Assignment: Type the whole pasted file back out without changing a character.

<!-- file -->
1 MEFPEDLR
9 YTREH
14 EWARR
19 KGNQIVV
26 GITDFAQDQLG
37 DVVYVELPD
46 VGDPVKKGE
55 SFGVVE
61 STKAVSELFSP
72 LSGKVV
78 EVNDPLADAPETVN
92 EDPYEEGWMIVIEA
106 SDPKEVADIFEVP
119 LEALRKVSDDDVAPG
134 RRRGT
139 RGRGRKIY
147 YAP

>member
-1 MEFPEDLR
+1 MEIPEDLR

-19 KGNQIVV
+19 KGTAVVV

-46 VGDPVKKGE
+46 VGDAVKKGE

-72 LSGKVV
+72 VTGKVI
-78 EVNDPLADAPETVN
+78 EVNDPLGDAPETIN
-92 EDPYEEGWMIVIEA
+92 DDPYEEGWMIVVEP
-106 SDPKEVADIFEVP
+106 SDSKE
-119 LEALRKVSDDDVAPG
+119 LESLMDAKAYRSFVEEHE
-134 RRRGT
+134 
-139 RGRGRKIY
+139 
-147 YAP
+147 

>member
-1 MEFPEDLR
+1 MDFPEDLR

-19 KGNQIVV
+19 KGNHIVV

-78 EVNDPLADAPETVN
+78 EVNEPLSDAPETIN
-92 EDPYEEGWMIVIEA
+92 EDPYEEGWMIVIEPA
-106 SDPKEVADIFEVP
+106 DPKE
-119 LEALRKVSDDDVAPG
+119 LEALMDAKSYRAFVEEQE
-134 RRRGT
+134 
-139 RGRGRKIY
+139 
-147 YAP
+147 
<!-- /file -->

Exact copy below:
1 MEFPEDLR
9 YTREH
14 EWARR
19 KGNQIVV
26 GITDFAQDQLG
37 DVVYVELPD
46 VGDPVKKGE
55 SFGVVE
61 STKAVSELFSP
72 LSGKVV
78 EVNDPLADAPETVN
92 EDPYEEGWMIVIEA
106 SDPKEVADIFEVP
119 LEALRKVSDDDVAPG
134 RRRGT
139 RGRGRKIY
147 YAP

>member
-1 MEFPEDLR
+1 MEIPEDLR

-19 KGNQIVV
+19 KGTAVVV

-46 VGDPVKKGE
+46 VGDAVKKGE

-72 LSGKVV
+72 VTGKVI
-78 EVNDPLADAPETVN
+78 EVNDPLGDAPETIN
-92 EDPYEEGWMIVIEA
+92 DDPYEEGWMIVVEP
-106 SDPKEVADIFEVP
+106 SDSKE
-119 LEALRKVSDDDVAPG
+119 LESLMDAKAYRSFVEEHE
-134 RRRGT
+134 
-139 RGRGRKIY
+139 
-147 YAP
+147 

>member
-1 MEFPEDLR
+1 MDFPEDLR

-19 KGNQIVV
+19 KGNHIVV

-78 EVNDPLADAPETVN
+78 EVNEPLSDAPETIN
-92 EDPYEEGWMIVIEA
+92 EDPYEEGWMIVIEPA
-106 SDPKEVADIFEVP
+106 DPKE
-119 LEALRKVSDDDVAPG
+119 LEALMDAKSYRAFVEEQE
-134 RRRGT
+134 
-139 RGRGRKIY
+139 
-147 YAP
+147 